Good news! After Republican legislators in the state House defunded the state’s libraries for daring to sue the state to overturn a censorship law, the State Senate restored the libraries’ funding of $4.5 million. Yes, there are some sane Republicans in Missouri.

JEFFERSON CITY — The chief Senate budget writer said he plans to restore state funding for Missouri’s public libraries that was stripped out of the House version of the state’s spending plan.

Sen. Lincoln Hough, R-Springfield, who chairs the Senate Appropriations Committee, said Tuesday that the panel will place $4.5 million back in the budget, which covers spending for the fiscal year beginning July 1.

“There is no way that money is not going back into the budget,” Hough told the Post-Dispatch.

The restoration could mark the second reversal of a House budget prioritythat has stirred controversy under the Capitol dome. Hough and Senate President Caleb Rowden earlier said they oppose Republican language in the House blueprint that would prohibit the state from spending tax dollars on diversity, equity and inclusion initiatives….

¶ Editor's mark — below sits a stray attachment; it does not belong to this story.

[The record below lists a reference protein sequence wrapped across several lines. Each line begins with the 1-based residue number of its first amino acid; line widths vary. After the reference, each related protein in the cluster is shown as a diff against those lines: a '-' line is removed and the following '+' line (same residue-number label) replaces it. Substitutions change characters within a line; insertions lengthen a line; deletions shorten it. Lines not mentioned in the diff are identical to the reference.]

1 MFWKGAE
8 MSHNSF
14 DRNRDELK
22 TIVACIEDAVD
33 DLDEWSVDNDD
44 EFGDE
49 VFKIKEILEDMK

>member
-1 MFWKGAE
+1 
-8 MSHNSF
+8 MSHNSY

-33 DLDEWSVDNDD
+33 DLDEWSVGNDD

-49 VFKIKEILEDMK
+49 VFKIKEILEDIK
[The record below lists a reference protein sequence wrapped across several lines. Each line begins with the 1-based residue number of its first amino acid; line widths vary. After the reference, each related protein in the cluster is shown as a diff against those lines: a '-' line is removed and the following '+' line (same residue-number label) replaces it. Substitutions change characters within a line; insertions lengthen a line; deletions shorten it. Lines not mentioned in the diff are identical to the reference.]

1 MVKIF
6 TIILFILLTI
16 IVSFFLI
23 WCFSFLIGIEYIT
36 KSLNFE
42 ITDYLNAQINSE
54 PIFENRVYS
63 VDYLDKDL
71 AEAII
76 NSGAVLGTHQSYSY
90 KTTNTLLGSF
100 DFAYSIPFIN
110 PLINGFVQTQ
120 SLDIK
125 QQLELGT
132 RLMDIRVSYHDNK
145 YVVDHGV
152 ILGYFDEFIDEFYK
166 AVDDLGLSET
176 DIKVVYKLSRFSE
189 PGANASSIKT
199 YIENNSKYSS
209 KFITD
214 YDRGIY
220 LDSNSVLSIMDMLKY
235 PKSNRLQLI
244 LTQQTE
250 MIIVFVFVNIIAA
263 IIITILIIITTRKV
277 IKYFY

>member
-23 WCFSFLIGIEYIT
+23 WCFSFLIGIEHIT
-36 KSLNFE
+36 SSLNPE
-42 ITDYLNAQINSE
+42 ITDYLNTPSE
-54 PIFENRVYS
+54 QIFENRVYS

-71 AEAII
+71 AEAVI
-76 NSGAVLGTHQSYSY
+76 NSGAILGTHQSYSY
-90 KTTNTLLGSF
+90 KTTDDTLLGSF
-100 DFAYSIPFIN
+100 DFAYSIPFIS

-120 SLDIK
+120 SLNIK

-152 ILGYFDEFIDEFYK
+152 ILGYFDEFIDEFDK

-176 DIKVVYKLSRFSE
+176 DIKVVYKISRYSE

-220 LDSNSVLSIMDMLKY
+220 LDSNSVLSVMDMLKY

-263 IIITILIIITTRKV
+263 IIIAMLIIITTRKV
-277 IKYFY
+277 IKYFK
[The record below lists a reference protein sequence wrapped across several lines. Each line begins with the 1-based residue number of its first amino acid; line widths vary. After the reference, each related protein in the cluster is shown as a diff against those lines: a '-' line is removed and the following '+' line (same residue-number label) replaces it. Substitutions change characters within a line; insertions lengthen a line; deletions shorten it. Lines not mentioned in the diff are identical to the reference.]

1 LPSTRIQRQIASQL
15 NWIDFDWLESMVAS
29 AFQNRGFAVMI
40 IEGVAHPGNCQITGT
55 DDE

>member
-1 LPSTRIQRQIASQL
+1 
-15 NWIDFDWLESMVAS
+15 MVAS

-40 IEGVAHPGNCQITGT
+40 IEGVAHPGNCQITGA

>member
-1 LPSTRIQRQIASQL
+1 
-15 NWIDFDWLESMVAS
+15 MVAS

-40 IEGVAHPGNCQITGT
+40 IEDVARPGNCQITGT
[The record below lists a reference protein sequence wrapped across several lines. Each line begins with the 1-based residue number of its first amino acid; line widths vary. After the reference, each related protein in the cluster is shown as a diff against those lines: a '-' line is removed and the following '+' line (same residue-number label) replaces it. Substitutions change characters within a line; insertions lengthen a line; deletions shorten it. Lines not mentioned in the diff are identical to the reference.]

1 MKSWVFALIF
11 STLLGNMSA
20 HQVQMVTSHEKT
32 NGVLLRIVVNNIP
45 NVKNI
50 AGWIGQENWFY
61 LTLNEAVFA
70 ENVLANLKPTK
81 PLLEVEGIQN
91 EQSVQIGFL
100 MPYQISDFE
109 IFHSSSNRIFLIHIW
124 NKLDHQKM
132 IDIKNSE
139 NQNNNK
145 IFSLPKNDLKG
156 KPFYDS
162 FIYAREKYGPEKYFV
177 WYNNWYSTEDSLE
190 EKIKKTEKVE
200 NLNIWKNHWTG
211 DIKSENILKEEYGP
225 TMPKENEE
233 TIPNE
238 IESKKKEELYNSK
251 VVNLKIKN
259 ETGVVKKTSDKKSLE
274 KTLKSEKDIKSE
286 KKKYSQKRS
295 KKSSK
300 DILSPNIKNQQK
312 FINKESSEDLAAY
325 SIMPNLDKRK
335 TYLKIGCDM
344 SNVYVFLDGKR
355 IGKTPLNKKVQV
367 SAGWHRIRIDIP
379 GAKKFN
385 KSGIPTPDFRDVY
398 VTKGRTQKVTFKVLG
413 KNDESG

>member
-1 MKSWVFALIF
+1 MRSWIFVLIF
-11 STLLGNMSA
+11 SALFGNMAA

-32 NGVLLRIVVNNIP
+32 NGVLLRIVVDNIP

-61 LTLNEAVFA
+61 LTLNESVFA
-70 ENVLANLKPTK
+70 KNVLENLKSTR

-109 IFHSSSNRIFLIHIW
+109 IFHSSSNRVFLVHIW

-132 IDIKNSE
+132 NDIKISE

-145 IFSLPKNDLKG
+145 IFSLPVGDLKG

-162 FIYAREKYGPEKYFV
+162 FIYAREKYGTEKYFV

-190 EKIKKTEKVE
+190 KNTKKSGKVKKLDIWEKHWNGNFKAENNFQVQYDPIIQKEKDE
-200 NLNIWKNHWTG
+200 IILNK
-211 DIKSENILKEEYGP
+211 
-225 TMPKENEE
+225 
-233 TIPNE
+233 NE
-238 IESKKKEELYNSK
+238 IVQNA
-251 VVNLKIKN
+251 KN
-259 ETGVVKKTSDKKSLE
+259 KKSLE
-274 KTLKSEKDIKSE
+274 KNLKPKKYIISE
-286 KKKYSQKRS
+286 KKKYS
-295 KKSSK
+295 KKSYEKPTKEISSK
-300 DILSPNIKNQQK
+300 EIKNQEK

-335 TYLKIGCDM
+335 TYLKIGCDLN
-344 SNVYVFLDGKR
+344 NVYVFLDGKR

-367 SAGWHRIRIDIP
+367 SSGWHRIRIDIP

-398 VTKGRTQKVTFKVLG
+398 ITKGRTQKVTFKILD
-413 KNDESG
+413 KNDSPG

The library money was removed from the House blueprint by House Budget Chairman Cody Smith and backed by the Republicans who control the chamber last week. He cited a lawsuit by two library groups to overturn a new state law banning sexually explicit material in school libraries.

The ACLU, the Missouri Association of School Librarians, and the Missouri Library Association in February asked a judge in Kansas City to find the law unconstitutional or clarify how and when it applies.

Smith, R-Carthage, believes the state shouldn’t subsidize the lawsuit by giving public libraries money.

Hough’s hometown library district, which covers Springfield and Greene County, would receive an estimated $368,000 if the money is restored.

Hough said libraries serve multiple purposes in communities, allowing people to not only get books, but internet service, job assistance and programs for adults and children.

“Libraries are an important resource for so many people,” Hough said.